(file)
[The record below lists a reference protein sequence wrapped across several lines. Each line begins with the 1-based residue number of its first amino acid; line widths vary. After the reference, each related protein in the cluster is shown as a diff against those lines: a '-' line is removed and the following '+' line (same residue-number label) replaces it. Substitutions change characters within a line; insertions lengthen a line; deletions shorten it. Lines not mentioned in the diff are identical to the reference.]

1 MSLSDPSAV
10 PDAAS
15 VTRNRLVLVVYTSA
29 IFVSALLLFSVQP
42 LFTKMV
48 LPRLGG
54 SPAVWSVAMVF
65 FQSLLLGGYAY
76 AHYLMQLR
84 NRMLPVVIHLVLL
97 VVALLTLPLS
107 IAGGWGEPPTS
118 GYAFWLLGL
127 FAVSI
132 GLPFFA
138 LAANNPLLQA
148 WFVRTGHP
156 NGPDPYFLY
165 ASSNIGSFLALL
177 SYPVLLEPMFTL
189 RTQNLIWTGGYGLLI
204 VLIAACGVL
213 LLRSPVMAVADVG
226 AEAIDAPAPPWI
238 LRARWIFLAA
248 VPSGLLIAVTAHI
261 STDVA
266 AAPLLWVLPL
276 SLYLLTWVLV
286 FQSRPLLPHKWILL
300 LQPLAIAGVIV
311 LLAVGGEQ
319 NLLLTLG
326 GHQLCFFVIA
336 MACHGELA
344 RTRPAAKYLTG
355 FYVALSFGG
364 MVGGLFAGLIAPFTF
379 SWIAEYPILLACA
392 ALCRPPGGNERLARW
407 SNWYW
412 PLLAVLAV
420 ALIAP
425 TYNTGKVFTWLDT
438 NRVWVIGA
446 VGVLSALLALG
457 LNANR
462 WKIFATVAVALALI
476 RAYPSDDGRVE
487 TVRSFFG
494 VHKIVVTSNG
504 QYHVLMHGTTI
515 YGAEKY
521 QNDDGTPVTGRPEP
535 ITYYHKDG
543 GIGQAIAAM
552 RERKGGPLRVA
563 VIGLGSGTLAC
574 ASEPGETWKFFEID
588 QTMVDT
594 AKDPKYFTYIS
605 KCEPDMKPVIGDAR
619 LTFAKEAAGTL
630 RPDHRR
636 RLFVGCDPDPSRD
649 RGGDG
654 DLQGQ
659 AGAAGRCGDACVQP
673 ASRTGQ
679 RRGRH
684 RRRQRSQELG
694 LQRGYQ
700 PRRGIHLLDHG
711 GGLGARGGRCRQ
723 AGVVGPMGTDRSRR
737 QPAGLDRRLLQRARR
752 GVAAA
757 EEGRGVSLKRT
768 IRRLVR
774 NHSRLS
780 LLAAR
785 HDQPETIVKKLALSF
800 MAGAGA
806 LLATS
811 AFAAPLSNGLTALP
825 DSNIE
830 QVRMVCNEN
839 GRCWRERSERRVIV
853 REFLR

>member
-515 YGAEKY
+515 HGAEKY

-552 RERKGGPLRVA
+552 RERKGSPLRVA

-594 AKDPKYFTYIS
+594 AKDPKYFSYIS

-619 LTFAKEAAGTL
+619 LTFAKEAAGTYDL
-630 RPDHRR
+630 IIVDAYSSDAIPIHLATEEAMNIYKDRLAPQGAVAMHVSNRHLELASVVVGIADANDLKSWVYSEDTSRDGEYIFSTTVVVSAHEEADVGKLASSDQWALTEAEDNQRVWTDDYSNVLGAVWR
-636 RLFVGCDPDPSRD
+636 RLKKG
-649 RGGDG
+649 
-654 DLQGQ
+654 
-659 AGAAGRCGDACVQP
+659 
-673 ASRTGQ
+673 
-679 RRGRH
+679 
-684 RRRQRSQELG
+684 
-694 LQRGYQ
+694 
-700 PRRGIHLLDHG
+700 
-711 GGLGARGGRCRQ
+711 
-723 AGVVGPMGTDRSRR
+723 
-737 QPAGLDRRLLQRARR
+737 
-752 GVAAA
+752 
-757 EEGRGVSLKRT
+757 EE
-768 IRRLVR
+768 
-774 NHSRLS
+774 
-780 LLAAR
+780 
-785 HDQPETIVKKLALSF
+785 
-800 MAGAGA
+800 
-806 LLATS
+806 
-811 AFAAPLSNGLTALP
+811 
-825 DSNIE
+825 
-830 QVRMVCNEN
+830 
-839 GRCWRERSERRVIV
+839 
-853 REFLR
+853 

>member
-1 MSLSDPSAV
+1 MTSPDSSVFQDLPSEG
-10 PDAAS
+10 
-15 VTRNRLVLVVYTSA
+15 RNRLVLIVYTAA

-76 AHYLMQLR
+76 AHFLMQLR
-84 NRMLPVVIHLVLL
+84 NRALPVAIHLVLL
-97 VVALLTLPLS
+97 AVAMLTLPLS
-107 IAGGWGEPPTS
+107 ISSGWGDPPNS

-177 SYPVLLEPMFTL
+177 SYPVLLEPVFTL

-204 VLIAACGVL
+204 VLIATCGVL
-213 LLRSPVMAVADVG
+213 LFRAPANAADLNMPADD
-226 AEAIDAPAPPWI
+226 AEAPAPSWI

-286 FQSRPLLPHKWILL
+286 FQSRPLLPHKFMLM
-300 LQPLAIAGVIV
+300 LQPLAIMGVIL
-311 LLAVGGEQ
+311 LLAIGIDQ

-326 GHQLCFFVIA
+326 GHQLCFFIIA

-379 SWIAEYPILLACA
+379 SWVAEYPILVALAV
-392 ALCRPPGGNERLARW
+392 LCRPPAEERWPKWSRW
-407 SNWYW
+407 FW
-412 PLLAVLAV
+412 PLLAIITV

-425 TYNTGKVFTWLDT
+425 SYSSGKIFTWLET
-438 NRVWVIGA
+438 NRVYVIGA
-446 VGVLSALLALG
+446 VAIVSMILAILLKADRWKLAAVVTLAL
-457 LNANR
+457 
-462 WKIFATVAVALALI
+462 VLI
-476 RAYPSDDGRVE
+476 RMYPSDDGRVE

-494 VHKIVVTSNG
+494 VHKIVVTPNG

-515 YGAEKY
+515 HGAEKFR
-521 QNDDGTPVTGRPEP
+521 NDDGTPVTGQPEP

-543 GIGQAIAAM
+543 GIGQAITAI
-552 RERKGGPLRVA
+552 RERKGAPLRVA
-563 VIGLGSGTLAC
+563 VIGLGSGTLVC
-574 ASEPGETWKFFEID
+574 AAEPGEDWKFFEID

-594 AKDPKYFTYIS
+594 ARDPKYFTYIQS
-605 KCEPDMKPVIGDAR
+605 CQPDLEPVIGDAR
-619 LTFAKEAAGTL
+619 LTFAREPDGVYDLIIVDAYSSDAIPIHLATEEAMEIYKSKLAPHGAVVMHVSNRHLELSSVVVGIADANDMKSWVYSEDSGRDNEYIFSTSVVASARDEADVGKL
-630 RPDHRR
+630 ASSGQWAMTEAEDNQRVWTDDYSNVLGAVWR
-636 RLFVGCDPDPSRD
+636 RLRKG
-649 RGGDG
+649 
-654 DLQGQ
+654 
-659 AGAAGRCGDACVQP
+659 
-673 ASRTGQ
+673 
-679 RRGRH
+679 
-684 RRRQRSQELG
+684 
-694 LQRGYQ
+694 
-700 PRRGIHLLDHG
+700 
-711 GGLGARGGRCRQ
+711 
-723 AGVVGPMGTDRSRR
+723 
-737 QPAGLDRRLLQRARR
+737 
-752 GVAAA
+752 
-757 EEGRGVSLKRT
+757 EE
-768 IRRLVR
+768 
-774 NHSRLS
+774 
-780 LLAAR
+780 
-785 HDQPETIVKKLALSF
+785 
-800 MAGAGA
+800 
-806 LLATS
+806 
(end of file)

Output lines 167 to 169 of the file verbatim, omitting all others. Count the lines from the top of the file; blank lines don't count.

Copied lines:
-177 SYPVLLEPMFTL
+177 SYPVLLEPVFTL

-204 VLIAACGVL